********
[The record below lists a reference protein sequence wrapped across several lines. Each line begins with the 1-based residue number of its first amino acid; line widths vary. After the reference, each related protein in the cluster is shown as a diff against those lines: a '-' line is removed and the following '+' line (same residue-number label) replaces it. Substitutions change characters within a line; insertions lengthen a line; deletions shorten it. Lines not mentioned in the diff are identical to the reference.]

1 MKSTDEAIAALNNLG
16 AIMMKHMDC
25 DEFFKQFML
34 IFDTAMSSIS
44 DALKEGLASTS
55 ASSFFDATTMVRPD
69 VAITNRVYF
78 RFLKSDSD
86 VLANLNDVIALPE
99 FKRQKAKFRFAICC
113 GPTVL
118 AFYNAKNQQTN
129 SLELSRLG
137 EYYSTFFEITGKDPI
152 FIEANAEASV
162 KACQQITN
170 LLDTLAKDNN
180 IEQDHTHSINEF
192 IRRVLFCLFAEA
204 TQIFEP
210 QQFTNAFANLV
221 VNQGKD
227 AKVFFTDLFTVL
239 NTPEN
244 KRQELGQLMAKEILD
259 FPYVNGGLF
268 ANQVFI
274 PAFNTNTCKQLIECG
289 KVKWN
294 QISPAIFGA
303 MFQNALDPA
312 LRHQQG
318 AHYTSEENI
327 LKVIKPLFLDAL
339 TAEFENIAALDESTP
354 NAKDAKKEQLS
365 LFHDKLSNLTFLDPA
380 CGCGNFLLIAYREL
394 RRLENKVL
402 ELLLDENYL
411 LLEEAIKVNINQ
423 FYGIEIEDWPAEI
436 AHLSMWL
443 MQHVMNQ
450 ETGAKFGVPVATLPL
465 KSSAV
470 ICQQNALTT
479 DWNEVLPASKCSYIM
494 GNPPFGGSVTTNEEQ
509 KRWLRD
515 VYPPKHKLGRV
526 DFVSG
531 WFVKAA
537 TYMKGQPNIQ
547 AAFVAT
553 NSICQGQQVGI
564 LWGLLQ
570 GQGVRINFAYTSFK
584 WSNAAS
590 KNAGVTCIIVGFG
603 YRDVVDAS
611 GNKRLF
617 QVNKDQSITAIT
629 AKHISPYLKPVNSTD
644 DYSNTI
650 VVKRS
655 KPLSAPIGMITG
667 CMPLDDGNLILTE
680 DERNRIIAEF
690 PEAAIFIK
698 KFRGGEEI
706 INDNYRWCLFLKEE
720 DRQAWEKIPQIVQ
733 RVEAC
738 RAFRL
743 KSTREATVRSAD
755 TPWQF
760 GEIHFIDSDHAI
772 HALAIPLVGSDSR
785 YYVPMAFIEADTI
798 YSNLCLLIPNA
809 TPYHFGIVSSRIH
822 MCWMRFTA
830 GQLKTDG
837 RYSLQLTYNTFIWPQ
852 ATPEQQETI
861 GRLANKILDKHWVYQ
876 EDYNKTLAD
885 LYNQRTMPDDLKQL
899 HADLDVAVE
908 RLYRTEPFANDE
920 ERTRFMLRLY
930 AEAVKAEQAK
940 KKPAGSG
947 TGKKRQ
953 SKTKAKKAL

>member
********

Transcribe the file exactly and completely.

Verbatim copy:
[The record below lists a reference protein sequence wrapped across several lines. Each line begins with the 1-based residue number of its first amino acid; line widths vary. After the reference, each related protein in the cluster is shown as a diff against those lines: a '-' line is removed and the following '+' line (same residue-number label) replaces it. Substitutions change characters within a line; insertions lengthen a line; deletions shorten it. Lines not mentioned in the diff are identical to the reference.]

1 MKSTDEAIAALNNLG
16 AIMMKHMDC
25 DEFFKQFML
34 IFDTAMSSIS
44 DALKEGLASTS
55 ASSFFDATTMVRPD
69 VAITNRVYF
78 RFLKSDSD
86 VLANLNDVIALPE
99 FKRQKAKFRFAICC
113 GPTVL
118 AFYNAKNQQTN
129 SLELSRLG
137 EYYSTFFEITGKDPI
152 FIEANAEASV
162 KACQQITN
170 LLDTLAKDNN
180 IEQDHTHSINEF
192 IRRVLFCLFAEA
204 TQIFEP
210 QQFTNAFANLV
221 VNQGKD
227 AKVFFTDLFTVL
239 NTPEN
244 KRQELGQLMAKEILD
259 FPYVNGGLF
268 ANQVFI
274 PAFNTNTCKQLIECG
289 KVKWN
294 QISPAIFGA
303 MFQNALDPA
312 LRHQQG
318 AHYTSEENI
327 LKVIKPLFLDAL
339 TAEFENIAALDESTP
354 NAKDAKKEQLS
365 LFHDKLSNLTFLDPA
380 CGCGNFLLIAYREL
394 RRLENKVL
402 ELLLDENYL
411 LLEEAIKVNINQ
423 FYGIEIEDWPAEI
436 AHLSMWL
443 MQHVMNQ
450 ETGAKFGVPVATLPL
465 KSSAV
470 ICQQNALTT
479 DWNEVLPASKCSYIM
494 GNPPFGGSVTTNEEQ
509 KRWLRD
515 VYPPKHKLGRV
526 DFVSG
531 WFVKAA
537 TYMKGQPNIQ
547 AAFVAT
553 NSICQGQQVGI
564 LWGLLQ
570 GQGVRINFAYTSFK
584 WSNAAS
590 KNAGVTCIIVGFG
603 YRDVVDAS
611 GNKRLF
617 QVNKDQSITAIT
629 AKHISPYLKPVNSTD
644 DYSNTI
650 VVKRS
655 KPLSAPIGMITG
667 CMPLDDGNLILTE
680 DERNRIIAEF
690 PEAAIFIK
698 KFRGGEEI
706 INDNYRWCLFLKEE
720 DRQAWEKIPQIVQ
733 RVEAC
738 RAFRL
743 KSTREATVRSAD
755 TPWQF
760 GEIHFIDSDHAI
772 HALAIPLVGSDSR
785 YYVPMAFIEADTI
798 YSNLCLLIPNA
809 TPYHFGIVSSRIH
822 MCWMRFTA
830 GQLKTDG
837 RYSLQLTYNTFIWPQ
852 ATPEQQETI
861 GRLANKILDKHWVYQ
876 EDYNKTLAD
885 LYNQRTMPDDLKQL
899 HADLDVAVE
908 RLYRTEPFANDE
920 ERTRFMLRLY
930 AEAVKAEQAK
940 KKPAGSG
947 TGKKRQ
953 SKTKAKKAL

>member